Hi, I'm Doctor Jo, a licensed Physical Therapist and Doctor of Physical Therapy. I hope you enjoy my video demos of stretches & exercises for common injuries and syndromes. If you have a question, just ask! Be safe. Have fun. And I hope you feel better soon.

7 Best Knee Strengthening Exercises

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These knee strengthening exercises don't require using a lot of weights. If you have some knee pain, you might want to use knee compression sleeves. They can help reduce swelling, pain, and give your knee some compression during the exercises while helping the healing process. In this video, I'm using Titan Compression Sleeves.

The first exercise to help strengthen the knee is a short arc quad (SAQ), this is a great way to get started without doing to much to the knee. It helps strengthen the quad muscles with extend or straighten the knee.

The next knee strengthening exercises are a bridging series including a regular bridge, bridging with a band, and bridging squeezing into a ball. These all are great for the hamstrings, glutes, and surrounding muscles of the knee and hips.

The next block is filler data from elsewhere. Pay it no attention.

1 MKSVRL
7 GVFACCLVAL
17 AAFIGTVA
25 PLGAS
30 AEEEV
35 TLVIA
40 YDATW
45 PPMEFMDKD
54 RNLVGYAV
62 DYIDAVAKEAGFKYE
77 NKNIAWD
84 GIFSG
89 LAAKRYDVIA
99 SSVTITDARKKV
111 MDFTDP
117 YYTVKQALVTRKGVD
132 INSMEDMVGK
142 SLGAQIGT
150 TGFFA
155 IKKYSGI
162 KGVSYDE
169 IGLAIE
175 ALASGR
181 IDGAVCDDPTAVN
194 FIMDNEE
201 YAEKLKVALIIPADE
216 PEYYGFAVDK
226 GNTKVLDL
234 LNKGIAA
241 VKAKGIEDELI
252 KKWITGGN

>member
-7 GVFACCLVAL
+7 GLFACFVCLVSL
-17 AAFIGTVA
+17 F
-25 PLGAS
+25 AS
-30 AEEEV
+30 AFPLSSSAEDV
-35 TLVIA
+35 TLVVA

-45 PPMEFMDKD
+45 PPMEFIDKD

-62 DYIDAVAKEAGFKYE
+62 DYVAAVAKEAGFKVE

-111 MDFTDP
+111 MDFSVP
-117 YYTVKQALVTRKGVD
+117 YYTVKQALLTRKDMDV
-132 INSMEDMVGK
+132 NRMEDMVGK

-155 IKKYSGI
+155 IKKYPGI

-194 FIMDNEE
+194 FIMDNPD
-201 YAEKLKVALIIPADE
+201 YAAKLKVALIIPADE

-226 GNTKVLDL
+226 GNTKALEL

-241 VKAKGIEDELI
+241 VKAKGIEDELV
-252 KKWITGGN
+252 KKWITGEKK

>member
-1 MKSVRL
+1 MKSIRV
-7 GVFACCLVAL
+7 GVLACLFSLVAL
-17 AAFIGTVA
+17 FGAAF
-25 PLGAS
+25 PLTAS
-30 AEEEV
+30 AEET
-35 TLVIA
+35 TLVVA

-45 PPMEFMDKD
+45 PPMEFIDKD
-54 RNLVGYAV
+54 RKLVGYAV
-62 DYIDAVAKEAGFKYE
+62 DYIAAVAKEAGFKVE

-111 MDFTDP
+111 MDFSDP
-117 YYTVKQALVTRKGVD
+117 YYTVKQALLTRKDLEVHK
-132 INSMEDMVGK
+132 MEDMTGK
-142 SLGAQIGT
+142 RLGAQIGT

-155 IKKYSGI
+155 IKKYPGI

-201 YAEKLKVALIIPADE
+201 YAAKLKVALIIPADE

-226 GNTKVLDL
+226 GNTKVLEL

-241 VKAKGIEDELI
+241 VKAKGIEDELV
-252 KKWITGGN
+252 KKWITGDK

Then you will do a long arc quad (LAQ), this is like the SAQ, but it is a longer arch with works the quad muscles in a bigger range of motion.

The final two exercises for the knee are a squat and a squat with a band. Squats do a great job of strengthen all of the lower leg muscles including hamstrings, quads, glutes, hip flexors, and others.

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7 Great Core Strengthening Exercises

Sponsored Content: This video contains product placement. Thank you to King Athletic for providing Doctor Jo with a free Swiss Ball to use. If you purchase this product from these links/ads, Doctor Jo will receive a commission.

Click here to purchase a King Athletic Swiss Ball.

These core strengthening exercises are great for improving your core strength. This can help prevent injury, increase core stability, and improve balance. This video starts off with some beginner core exercises and then progresses to some harder ones.

Progress through these core strength exercises at your own pace. If this is your first time doing core exercises, you may not be ready for the last ones yet. It's better to do the easy ones first and then see how you feel the next day.